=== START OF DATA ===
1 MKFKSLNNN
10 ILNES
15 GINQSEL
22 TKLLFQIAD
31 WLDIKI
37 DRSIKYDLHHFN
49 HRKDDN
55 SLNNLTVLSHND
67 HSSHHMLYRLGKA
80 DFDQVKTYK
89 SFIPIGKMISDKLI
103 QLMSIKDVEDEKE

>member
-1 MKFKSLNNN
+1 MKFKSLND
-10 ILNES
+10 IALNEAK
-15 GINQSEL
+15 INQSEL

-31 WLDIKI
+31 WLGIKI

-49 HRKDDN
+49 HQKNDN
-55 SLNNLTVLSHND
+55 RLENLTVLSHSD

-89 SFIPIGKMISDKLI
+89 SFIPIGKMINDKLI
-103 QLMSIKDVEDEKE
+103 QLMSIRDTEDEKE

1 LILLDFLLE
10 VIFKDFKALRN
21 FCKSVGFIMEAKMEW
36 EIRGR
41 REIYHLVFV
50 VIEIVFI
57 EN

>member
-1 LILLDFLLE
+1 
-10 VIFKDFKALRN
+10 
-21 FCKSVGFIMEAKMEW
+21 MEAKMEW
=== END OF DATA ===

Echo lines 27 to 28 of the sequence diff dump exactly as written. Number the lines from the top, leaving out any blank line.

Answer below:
+89 SFIPIGKMINDKLI
-103 QLMSIKDVEDEKE